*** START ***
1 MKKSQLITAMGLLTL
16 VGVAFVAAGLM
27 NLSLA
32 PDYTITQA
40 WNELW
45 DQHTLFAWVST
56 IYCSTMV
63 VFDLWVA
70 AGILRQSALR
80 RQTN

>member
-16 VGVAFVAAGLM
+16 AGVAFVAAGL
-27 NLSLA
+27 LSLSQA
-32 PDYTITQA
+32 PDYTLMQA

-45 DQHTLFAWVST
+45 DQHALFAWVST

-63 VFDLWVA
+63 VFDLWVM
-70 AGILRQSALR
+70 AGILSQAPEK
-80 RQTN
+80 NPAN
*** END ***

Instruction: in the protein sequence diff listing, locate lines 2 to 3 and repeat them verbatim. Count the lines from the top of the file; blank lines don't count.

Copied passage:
16 VGVAFVAAGLM
27 NLSLA